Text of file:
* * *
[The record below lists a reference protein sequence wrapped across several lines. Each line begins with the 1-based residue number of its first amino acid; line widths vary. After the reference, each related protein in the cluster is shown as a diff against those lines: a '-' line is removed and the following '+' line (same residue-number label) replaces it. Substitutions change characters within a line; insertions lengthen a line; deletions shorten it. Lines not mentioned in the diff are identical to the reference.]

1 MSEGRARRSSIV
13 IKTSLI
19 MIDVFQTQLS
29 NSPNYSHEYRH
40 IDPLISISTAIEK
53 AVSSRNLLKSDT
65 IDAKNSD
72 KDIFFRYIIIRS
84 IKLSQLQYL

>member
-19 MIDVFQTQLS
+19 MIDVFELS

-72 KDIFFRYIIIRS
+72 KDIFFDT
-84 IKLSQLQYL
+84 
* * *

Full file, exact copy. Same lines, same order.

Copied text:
[The record below lists a reference protein sequence wrapped across several lines. Each line begins with the 1-based residue number of its first amino acid; line widths vary. After the reference, each related protein in the cluster is shown as a diff against those lines: a '-' line is removed and the following '+' line (same residue-number label) replaces it. Substitutions change characters within a line; insertions lengthen a line; deletions shorten it. Lines not mentioned in the diff are identical to the reference.]

1 MSEGRARRSSIV
13 IKTSLI
19 MIDVFQTQLS
29 NSPNYSHEYRH
40 IDPLISISTAIEK
53 AVSSRNLLKSDT
65 IDAKNSD
72 KDIFFRYIIIRS
84 IKLSQLQYL

>member
-19 MIDVFQTQLS
+19 MIDVFELS

-72 KDIFFRYIIIRS
+72 KDIFFDT
-84 IKLSQLQYL
+84 